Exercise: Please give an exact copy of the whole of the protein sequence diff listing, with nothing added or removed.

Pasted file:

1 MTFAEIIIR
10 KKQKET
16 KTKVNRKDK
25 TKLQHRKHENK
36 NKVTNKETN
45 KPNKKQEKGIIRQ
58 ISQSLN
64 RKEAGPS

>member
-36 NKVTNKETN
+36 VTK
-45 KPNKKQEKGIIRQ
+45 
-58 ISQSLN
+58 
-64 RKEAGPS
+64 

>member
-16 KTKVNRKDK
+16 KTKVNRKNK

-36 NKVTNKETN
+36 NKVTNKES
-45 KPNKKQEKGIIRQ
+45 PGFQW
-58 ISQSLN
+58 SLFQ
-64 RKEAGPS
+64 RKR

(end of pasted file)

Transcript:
1 MTFAEIIIR
10 KKQKET
16 KTKVNRKDK
25 TKLQHRKHENK
36 NKVTNKETN
45 KPNKKQEKGIIRQ
58 ISQSLN
64 RKEAGPS

>member
-36 NKVTNKETN
+36 VTK
-45 KPNKKQEKGIIRQ
+45 
-58 ISQSLN
+58 
-64 RKEAGPS
+64 

>member
-16 KTKVNRKDK
+16 KTKVNRKNK

-36 NKVTNKETN
+36 NKVTNKES
-45 KPNKKQEKGIIRQ
+45 PGFQW
-58 ISQSLN
+58 SLFQ
-64 RKEAGPS
+64 RKR